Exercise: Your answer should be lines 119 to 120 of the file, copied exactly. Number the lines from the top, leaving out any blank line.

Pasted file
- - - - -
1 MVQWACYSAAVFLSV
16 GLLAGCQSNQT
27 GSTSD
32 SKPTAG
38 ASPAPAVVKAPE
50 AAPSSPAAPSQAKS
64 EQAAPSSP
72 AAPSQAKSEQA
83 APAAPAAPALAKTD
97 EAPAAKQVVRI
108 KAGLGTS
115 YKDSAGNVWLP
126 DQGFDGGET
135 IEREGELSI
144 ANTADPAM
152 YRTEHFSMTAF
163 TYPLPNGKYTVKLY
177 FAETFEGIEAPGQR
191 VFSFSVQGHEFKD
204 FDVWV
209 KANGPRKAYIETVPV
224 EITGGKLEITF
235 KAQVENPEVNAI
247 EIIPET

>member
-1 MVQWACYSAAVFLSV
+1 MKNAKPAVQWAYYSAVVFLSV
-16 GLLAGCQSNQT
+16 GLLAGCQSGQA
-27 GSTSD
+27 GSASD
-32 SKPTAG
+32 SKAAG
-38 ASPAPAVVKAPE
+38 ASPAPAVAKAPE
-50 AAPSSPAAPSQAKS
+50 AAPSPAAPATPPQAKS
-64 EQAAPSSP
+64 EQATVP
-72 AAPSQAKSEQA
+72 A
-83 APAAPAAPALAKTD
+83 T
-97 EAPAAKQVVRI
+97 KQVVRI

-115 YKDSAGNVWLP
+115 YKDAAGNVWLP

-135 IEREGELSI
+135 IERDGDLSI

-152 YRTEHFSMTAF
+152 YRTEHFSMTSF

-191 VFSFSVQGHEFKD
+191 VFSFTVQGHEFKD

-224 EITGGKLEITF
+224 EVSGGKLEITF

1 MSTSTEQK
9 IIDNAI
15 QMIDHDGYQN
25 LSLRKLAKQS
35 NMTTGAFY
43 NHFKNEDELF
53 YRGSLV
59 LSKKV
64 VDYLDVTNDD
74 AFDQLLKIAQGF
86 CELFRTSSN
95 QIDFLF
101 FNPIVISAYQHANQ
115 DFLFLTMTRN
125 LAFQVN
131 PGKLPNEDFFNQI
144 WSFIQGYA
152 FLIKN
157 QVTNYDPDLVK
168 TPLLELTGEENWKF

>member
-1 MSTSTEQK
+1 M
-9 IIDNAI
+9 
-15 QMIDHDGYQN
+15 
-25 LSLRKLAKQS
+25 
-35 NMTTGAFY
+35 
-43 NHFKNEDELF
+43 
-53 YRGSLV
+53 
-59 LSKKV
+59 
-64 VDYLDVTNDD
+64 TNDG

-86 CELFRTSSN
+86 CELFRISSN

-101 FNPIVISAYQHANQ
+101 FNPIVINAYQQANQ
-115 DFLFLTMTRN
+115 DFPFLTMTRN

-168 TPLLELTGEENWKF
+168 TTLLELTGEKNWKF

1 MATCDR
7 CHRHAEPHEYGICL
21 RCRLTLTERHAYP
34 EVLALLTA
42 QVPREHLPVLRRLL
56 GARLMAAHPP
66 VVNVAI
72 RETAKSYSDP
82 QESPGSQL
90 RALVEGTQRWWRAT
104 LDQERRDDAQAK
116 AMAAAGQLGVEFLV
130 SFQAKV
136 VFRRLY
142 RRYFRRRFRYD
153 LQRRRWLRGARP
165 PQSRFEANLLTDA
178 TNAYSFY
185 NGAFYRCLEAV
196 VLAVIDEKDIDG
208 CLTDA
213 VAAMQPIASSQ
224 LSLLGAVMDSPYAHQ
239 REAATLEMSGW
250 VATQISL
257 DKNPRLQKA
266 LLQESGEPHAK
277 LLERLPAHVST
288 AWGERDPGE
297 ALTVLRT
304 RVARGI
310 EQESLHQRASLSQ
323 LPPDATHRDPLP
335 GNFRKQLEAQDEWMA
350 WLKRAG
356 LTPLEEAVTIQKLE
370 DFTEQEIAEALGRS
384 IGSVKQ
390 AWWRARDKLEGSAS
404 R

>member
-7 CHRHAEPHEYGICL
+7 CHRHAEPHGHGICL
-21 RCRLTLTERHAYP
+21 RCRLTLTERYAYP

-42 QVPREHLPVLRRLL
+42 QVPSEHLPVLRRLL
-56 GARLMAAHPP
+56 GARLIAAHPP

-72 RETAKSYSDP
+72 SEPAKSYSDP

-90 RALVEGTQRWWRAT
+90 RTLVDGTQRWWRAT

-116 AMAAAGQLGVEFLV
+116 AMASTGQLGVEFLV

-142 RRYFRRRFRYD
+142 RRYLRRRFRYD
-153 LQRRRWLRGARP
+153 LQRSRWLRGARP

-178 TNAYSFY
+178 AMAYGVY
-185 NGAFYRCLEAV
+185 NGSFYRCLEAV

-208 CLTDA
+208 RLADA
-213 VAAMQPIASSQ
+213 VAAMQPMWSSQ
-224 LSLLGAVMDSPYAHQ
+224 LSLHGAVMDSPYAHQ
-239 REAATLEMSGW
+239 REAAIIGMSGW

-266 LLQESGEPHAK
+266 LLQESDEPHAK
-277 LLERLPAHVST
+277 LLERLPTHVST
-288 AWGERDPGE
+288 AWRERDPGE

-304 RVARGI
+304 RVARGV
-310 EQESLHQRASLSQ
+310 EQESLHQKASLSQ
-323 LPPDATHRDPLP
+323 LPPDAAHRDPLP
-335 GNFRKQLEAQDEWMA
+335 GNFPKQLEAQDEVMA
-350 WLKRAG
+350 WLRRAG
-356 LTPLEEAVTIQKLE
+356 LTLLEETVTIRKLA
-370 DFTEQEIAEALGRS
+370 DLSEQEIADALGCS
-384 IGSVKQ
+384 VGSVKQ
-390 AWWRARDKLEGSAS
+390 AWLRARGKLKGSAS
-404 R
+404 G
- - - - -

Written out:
165 PQSRFEANLLTDA
178 TNAYSFY